Steffen: Karen, thank you so much for joining me on the Performance Delivered podcast and sharing your thoughts on how to own your narrative. Now, if people want to find out more about you and Schmidt Brothers, how can they get in touch?


Karen: Thank you for asking. So I am on LinkedIn at Karen Schmidt. And for Schmidt Brothers they can we have our website, schmidtbrotherscom. Our social handles are at Schmidt Bros. Because again, we have to be tongue and cheeky and we’re lightly on LinkedIn as well. So, thank you so much.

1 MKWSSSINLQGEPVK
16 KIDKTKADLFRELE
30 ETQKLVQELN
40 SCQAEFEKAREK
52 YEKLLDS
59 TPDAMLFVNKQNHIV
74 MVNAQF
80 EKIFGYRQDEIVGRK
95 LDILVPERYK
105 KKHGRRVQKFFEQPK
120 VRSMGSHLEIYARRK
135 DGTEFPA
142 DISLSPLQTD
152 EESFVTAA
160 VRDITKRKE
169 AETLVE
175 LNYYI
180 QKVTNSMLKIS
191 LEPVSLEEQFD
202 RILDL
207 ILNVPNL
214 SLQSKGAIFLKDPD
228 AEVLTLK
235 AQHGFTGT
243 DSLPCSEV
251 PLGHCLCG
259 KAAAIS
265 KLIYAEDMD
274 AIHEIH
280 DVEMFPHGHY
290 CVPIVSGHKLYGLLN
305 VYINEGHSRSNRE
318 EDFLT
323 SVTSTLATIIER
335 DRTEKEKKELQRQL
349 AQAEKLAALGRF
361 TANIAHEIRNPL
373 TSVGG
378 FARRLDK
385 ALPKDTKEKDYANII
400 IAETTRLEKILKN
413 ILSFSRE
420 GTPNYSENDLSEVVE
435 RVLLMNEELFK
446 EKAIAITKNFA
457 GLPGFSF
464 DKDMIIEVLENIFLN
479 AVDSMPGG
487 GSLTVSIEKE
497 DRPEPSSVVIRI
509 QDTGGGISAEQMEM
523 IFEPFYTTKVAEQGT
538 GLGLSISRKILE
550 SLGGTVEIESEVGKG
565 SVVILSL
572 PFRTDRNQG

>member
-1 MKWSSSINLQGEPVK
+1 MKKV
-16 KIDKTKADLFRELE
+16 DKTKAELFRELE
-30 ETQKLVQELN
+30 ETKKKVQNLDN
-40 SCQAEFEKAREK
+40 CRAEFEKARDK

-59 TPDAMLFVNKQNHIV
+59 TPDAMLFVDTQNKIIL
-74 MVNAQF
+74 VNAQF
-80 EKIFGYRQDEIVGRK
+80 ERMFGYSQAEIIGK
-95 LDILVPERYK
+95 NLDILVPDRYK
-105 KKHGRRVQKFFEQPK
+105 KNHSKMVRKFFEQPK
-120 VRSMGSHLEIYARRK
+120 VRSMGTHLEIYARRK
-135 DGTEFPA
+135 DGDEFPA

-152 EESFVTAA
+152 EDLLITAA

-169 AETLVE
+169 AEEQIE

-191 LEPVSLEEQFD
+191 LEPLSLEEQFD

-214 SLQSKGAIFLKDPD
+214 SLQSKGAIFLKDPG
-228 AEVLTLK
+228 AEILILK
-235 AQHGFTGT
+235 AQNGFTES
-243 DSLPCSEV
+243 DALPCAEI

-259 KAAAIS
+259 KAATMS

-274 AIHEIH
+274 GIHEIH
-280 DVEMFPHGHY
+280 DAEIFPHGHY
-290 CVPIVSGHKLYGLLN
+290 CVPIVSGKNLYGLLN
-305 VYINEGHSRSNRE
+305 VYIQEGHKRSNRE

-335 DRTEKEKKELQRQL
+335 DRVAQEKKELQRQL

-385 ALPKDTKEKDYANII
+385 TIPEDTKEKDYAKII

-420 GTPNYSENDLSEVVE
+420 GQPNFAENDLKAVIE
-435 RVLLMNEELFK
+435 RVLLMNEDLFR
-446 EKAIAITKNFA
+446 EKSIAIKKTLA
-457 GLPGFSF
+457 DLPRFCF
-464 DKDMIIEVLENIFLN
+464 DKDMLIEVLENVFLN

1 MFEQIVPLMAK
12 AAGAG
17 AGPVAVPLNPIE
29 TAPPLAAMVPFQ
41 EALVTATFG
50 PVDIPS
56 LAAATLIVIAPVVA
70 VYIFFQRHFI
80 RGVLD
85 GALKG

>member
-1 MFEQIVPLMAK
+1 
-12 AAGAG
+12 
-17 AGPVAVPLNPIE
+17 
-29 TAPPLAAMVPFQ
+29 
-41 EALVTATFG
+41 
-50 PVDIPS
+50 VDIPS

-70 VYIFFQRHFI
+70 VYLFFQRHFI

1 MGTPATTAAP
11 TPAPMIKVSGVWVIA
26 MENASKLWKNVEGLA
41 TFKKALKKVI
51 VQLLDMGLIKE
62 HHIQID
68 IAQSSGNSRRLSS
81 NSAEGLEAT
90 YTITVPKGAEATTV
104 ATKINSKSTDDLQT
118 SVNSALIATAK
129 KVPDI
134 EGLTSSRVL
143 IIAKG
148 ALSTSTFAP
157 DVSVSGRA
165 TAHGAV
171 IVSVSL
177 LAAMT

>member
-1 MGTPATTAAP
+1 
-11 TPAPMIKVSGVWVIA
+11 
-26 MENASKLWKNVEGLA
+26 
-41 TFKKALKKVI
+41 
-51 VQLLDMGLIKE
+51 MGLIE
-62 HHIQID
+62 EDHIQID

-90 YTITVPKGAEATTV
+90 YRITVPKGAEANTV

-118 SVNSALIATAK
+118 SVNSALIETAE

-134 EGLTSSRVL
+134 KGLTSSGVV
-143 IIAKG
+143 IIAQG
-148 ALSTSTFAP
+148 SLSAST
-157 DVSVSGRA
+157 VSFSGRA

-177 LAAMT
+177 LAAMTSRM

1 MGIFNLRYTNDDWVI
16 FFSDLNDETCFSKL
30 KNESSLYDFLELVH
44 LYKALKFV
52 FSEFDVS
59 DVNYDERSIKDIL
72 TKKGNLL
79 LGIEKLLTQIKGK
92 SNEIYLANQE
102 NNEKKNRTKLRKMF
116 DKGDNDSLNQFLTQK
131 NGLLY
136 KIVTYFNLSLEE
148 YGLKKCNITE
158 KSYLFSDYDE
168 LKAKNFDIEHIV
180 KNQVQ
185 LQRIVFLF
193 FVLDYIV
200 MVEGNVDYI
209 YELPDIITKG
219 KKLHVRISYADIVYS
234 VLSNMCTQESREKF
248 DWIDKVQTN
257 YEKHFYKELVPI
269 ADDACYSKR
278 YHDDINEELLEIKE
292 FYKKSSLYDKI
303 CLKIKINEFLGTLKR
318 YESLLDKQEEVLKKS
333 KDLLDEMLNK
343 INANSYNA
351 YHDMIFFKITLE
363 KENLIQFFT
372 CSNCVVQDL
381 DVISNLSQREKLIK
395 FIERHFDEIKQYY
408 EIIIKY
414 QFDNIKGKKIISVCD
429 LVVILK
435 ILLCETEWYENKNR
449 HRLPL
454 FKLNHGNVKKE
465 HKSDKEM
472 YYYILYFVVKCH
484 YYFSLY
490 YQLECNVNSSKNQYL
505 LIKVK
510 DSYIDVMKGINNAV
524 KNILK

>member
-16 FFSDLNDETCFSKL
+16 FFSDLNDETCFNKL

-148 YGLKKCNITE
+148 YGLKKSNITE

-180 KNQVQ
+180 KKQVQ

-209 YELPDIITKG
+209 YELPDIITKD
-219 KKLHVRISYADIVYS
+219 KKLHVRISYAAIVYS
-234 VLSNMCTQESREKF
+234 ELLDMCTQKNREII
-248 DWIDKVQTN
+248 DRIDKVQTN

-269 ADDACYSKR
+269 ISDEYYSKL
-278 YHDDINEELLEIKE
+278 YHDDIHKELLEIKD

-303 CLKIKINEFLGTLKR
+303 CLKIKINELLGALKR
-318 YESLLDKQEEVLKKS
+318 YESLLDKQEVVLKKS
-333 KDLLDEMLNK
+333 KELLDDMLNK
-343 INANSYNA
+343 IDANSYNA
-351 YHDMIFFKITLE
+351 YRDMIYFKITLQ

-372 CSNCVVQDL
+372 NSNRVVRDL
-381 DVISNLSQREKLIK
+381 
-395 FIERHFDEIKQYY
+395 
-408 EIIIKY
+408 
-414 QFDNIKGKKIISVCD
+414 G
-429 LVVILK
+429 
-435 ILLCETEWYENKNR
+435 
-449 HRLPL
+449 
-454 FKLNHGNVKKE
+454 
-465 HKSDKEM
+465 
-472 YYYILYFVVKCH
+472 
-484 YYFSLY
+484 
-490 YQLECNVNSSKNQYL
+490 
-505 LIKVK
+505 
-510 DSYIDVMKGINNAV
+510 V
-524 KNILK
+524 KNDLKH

Steffen: No problem. All the information as usual will be in the show notes. Thanks, everyone for listening. If you liked the Performance Delivered podcast, please subscribe to us and leave us a review on iTunes or your favorite podcast application. If you want to follow us you can visit us at symphonicdigital.com or follow us on Twitter at Symphonic HQ. Thanks again and see you next time.


Voiceover: Performance Delivered is sponsored by Symphonic Digital. Discover audience focused and data driven digital marketing solutions for small and medium businesses at symphonicdigital.com